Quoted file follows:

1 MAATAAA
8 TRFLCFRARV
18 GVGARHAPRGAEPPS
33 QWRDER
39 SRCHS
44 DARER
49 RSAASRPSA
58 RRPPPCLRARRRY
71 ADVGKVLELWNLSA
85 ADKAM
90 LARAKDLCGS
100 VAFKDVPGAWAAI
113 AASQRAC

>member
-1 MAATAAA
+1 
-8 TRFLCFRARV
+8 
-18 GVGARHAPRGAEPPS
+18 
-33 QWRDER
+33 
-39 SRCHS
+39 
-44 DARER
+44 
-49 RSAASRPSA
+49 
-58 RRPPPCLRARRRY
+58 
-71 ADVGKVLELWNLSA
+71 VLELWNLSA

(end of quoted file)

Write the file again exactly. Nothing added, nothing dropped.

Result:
1 MAATAAA
8 TRFLCFRARV
18 GVGARHAPRGAEPPS
33 QWRDER
39 SRCHS
44 DARER
49 RSAASRPSA
58 RRPPPCLRARRRY
71 ADVGKVLELWNLSA
85 ADKAM
90 LARAKDLCGS
100 VAFKDVPGAWAAI
113 AASQRAC

>member
-1 MAATAAA
+1 
-8 TRFLCFRARV
+8 
-18 GVGARHAPRGAEPPS
+18 
-33 QWRDER
+33 
-39 SRCHS
+39 
-44 DARER
+44 
-49 RSAASRPSA
+49 
-58 RRPPPCLRARRRY
+58 
-71 ADVGKVLELWNLSA
+71 VLELWNLSA